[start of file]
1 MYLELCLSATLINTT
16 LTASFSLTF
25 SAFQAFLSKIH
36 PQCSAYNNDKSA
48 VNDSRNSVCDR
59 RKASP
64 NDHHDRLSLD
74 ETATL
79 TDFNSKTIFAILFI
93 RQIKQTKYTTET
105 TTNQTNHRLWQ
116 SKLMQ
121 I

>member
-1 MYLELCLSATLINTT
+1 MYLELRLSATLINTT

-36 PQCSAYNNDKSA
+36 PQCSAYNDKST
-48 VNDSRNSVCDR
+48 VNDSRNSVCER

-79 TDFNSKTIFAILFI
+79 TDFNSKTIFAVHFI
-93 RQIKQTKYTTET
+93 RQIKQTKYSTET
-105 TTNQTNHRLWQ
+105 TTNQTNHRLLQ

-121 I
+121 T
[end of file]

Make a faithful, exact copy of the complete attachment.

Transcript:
1 MYLELCLSATLINTT
16 LTASFSLTF
25 SAFQAFLSKIH
36 PQCSAYNNDKSA
48 VNDSRNSVCDR
59 RKASP
64 NDHHDRLSLD
74 ETATL
79 TDFNSKTIFAILFI
93 RQIKQTKYTTET
105 TTNQTNHRLWQ
116 SKLMQ
121 I

>member
-1 MYLELCLSATLINTT
+1 MYLELRLSATLINTT

-36 PQCSAYNNDKSA
+36 PQCSAYNDKST
-48 VNDSRNSVCDR
+48 VNDSRNSVCER

-79 TDFNSKTIFAILFI
+79 TDFNSKTIFAVHFI
-93 RQIKQTKYTTET
+93 RQIKQTKYSTET
-105 TTNQTNHRLWQ
+105 TTNQTNHRLLQ

-121 I
+121 T